Out of the past 9/19/05

Monday, September 19, 2005

25 years ago: Sept. 19, 1980

Ozark Air Lines confirms reports that it will initiate full DC-9 jet service to and from Cape Girardeau Oct. 26, replacing the airline's Fairchild Hiller 227 turbo-prop aircraft, which has served Cape Girardeau since 1968.

An early morning fire at Ceramo Co. in Jackson Thursday has been ruled probable arson and has cast doubt that a major fire at the plant last July was a result of spontaneous combustion.

50 years ago: Sept. 19, 1955

The Southeast Missouri district cotton harvest is moving toward full operations, with the warm and dry weather doing much to mature the crop; at the same time, farmers are calling for field workers; the district has a large supply of workers of its own, but the long, late summer days have pushed the crop to quick harvest stage, and extra cotton pickers are in demand.

Officials of the Cape Special Road District believe more pay traffic was funneled over the traffic bridge Saturday night in a short period of time than in all of its previous 27 years; George Penzel, bridge manager, says automobiles converged on the bridge a short time after the State College-Southern Illinois University football game, and the traffic lasted for approximately an hour.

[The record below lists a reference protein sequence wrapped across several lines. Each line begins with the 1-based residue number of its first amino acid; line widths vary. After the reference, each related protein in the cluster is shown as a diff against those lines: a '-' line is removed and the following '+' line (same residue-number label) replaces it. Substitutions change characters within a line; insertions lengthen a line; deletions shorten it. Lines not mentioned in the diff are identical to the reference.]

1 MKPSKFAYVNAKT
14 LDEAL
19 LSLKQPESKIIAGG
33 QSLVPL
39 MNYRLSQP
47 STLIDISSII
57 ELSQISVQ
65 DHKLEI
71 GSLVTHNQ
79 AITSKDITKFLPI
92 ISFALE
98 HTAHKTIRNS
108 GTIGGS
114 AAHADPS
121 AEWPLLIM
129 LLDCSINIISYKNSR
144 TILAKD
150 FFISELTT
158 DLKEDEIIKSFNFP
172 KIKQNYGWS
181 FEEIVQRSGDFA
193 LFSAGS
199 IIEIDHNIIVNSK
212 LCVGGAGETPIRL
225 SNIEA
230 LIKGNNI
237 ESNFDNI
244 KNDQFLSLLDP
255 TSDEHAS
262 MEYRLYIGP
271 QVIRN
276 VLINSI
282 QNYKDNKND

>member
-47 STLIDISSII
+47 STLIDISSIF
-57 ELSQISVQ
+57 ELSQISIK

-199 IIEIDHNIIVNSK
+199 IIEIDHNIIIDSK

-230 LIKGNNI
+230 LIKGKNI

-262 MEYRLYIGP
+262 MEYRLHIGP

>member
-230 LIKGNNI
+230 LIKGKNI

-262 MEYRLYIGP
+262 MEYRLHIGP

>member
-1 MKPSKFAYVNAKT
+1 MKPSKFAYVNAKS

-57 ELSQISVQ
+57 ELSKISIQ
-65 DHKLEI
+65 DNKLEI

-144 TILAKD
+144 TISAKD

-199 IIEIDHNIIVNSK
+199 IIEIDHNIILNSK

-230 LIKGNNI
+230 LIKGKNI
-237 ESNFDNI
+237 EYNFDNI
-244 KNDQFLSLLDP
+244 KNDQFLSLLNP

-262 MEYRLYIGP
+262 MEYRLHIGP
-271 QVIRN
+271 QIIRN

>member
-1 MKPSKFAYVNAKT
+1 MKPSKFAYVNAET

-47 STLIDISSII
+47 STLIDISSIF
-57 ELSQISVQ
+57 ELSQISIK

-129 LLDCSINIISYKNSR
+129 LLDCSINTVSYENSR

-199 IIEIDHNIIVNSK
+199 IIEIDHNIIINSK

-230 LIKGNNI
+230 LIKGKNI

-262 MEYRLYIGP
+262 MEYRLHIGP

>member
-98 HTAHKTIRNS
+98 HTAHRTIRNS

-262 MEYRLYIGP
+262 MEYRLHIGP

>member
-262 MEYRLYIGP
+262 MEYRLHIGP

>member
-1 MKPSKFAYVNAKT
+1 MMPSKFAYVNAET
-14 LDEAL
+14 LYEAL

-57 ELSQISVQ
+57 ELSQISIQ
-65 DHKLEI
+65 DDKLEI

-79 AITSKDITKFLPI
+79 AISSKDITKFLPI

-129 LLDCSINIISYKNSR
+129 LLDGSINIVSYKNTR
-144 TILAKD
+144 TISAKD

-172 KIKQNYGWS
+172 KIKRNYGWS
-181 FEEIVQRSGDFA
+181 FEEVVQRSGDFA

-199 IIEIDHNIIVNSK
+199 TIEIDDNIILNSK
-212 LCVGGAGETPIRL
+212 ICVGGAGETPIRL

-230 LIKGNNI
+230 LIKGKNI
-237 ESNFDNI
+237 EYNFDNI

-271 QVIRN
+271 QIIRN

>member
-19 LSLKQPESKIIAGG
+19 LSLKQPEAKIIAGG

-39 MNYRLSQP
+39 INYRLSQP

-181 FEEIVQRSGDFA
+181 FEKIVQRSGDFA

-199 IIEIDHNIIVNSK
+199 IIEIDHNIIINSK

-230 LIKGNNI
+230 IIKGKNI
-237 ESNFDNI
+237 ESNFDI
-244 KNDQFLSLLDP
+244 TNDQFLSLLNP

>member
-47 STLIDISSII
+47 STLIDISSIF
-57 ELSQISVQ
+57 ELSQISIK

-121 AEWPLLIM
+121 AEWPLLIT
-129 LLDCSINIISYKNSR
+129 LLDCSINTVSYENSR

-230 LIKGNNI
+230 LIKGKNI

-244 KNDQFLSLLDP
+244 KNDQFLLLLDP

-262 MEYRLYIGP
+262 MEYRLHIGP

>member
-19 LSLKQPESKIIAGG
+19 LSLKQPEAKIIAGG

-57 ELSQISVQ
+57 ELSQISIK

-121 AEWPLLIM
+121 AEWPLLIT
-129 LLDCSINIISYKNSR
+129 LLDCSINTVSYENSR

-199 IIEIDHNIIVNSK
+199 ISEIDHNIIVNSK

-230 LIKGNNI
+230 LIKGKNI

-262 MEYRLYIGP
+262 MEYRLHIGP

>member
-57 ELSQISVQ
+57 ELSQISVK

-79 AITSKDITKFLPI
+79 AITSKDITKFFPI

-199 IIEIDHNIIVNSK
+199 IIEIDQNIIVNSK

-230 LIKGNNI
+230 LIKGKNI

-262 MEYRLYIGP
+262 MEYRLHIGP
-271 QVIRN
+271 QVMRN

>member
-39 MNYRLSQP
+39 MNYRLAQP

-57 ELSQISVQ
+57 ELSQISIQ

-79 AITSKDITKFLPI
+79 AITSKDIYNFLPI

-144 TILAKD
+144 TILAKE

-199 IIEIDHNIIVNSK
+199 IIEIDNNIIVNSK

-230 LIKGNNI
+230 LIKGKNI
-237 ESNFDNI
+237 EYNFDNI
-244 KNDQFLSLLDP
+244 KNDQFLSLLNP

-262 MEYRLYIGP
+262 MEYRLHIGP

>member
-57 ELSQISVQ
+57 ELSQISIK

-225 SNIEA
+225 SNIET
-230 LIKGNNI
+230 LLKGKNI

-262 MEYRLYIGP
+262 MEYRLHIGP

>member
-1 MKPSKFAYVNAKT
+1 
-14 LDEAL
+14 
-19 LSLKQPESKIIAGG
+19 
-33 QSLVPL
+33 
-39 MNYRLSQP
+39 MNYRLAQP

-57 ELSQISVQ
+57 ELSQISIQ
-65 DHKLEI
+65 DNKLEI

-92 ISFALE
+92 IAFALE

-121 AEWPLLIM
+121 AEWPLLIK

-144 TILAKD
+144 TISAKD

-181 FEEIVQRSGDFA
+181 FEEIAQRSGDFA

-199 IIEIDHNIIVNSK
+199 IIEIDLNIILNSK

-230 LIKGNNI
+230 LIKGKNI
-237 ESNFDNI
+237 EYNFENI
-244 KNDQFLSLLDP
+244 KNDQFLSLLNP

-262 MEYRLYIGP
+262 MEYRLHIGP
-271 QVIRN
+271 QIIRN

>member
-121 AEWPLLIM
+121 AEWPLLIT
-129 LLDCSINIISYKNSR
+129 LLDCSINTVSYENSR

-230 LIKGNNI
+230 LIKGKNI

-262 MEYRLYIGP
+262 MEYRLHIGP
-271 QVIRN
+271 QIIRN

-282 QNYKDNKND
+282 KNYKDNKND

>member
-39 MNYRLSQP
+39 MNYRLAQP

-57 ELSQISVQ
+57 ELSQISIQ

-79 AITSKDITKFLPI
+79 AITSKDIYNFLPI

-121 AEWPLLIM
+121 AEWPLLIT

75 years ago: Sept. 19, 1930

The Central High School Tigers will play their home football games in the new Teachers College stadium at Houck Field this year, according to a virtual agreement reached by faculty representatives of the two schools.

The Public Service Commission of Missouri has denied an application of the Missouri Pacific Railroad to close the station at Gordonville and place the management of the local affairs there under a caretaker instead of a regularly employed agent.

100 years ago: Sept. 19, 1905

Frank Lane, the affable telephone manager, who has the job of putting in all the outside electrical equipment for the street railway, is getting well advanced in his work; with his force of men this morning he begins to string trolley wire; starting out at Pacific Street and Broadway, he works east to the river.

The Mississippi River is on a rampage; in two nights and a day, the stream has crept up the gauge a distance of 10 feet, and it now stands at 24.25 feet; sand merchants here are heavy losers; not expecting the rise, they had dumped barge after barge of expensively dredged sand several feet above the water, thinking it safe from any rise that might come this fall.

-- Sharon K. Sanders

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